Work of six Jeff Davis Parish artists showcased at Zigler Museum
Published 6:37 pm Tuesday, November 2, 2021
JENNINGS — The Zigler Art Museum and Jennings Daily News are teaming up to showcase work from local artists.
The collaboration, called Community Collage: A Collection of Jeff Davis Parish Artists, brings the original artwork of six local artists together for an exhibit that runs through Jan. 4 at the Zigler Art Museum, 154 N. Main St..
“This exhibition is a showcase of the talent of our neighbors and friends,” Museum Director Tesha Onellion said. “We are celebrating six members of our own community whose creative work contributes to the vibrance, beauty and culture of Jeff Davis Parish.
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Featured artists include Thomas “Bill” Baumann, Madelyn Benoit, Thomas Frazier-Cole, Ricky Manuel, Frances G. Naquin and Emily Romero.
“The exhibit is so unique and diverse because each of these artists are working using a unique media or taking a unique approach to their art,” Onellion said.
Baumann, a 94-year-old Navy veteran, uses seashells and wood to create unique sculptures. He also enjoys doing woodwork, cabinetry and oil painting.
Benoit’s artwork is greatly influenced by her faith, nature, and the many strong, brave women who came before her, especially her mother. Her work depicts historic women of color in a romantic light to convey the beautiful, soft, and feminine side to the viewer. She draws her inspiration from the delicate style of Victorian era fashion by portraying black women and girls sharing sunny garden afternoons, shaded by their hats and parasols.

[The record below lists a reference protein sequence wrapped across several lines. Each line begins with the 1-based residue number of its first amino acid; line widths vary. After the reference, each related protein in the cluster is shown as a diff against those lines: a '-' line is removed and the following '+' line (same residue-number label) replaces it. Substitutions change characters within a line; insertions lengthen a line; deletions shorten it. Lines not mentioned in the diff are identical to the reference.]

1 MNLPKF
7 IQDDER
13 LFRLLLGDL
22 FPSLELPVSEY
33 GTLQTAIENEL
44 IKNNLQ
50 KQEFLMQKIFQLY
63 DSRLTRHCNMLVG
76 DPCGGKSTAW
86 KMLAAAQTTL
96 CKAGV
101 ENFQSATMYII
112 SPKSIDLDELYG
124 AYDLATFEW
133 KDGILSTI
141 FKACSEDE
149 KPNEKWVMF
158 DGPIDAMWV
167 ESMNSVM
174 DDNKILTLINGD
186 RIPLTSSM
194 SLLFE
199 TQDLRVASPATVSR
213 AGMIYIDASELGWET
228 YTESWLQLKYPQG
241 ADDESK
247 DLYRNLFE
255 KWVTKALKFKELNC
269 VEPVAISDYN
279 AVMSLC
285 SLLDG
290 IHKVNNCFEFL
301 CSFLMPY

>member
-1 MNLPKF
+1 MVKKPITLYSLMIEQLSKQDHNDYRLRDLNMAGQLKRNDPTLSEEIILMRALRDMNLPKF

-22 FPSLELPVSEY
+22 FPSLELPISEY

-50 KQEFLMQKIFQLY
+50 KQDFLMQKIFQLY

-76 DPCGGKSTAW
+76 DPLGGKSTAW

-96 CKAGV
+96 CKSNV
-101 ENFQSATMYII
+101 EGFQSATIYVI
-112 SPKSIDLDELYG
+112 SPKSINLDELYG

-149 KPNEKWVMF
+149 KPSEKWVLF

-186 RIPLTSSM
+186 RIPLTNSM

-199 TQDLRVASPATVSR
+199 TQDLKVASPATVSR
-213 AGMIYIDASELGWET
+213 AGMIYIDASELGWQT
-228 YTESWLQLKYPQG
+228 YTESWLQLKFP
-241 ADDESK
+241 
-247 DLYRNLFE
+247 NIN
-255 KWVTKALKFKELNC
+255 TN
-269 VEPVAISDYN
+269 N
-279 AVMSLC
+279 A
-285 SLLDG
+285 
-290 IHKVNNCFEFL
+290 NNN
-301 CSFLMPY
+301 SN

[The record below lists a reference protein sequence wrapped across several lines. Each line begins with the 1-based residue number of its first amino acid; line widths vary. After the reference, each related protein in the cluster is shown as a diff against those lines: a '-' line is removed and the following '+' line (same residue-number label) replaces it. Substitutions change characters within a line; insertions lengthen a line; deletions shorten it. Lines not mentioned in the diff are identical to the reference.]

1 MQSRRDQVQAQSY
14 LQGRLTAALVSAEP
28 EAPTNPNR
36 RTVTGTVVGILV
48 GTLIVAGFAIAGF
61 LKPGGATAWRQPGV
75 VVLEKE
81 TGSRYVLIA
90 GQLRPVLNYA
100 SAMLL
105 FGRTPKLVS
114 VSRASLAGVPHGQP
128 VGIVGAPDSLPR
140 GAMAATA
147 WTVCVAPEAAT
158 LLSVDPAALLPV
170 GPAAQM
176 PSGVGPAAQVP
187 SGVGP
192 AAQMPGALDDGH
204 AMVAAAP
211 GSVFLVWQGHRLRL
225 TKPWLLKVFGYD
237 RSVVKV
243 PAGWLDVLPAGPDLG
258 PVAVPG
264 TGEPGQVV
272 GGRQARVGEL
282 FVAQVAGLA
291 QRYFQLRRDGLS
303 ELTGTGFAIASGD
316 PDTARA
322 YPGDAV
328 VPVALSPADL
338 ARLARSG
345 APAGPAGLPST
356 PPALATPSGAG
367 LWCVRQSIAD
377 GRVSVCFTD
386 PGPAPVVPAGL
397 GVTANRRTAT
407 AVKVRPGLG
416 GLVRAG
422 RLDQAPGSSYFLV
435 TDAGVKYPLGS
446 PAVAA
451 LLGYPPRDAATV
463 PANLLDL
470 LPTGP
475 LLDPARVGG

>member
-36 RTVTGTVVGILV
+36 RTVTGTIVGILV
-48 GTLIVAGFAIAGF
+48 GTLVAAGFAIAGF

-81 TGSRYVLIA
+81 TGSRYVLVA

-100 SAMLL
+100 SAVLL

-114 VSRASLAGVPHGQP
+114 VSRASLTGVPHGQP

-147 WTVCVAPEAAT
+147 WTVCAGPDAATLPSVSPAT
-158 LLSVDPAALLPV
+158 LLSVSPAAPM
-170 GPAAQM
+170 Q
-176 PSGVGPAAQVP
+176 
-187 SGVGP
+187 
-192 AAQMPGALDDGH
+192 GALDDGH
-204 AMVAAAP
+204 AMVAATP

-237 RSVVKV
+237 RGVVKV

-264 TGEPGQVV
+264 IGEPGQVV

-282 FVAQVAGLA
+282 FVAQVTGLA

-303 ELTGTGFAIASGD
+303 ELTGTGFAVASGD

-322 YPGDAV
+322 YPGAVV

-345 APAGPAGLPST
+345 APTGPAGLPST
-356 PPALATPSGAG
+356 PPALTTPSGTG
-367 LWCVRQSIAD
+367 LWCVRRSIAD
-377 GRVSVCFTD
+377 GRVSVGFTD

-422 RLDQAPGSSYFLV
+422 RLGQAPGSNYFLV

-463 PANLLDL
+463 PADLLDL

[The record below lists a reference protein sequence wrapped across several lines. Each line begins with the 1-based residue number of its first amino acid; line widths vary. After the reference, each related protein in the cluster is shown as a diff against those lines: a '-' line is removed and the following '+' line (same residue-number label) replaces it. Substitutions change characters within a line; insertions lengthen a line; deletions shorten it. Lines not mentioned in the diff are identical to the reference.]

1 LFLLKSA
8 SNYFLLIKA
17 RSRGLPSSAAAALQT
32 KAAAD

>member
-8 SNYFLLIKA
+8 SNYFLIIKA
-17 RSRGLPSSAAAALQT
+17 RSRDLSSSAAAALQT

Frazier-Cole uses acrylics to create rich and colorful abstractors to express his views on the world based on his own life experiences.
Manuel has been drawing and painting for most of his life. He studied under artist Dottie Modlish. His inspiration comes from his love of Christ, his family and friends and his wife, Amy Manuel, who continues to urge him to be creative.
Naquin uses collage and acrylics to express how she feels about living in South Louisiana. They express her relationship with her Lord and Our Lady of Guadalupe and her experiences in the culture and her deep affection for its people.
Romero’s artwork is created from glass from the Capital One building in Lake Charles which was destroyed by Hurricane Laura and materials from rebuilding her own home after two hurricanes. She hopes the pieces are reminders of the beauty and good that can come from devastation.
The idea for the exhibit began when Allison Cryer, editor of the Jennings Daily News, told Onellion she wanted to do a piece on local artists.
“I thought that was a great idea and told her I wanted to do an exhibit for it,” Onellion said. “It just grew from there and so far the response has been overwhelming.”
More than 130 people attended the opening reception Oct. 21, she said.
“I am hoping this will be an inspiration to others to either continue their artistic path or to be brave and show other people what they can do,” Onellion said.
She hopes to make the Community Collage an annual event showcasing talented artists from throughout the parish.
The museum is open 10 a.m.-4 p.m. Monday-Saturday and closed on holidays. Admission is $5 for adults and $4 for senior citizens. Admission for children over the age of 6 is $2. Children 6 and under are free.
For more information, call 337-824-0114.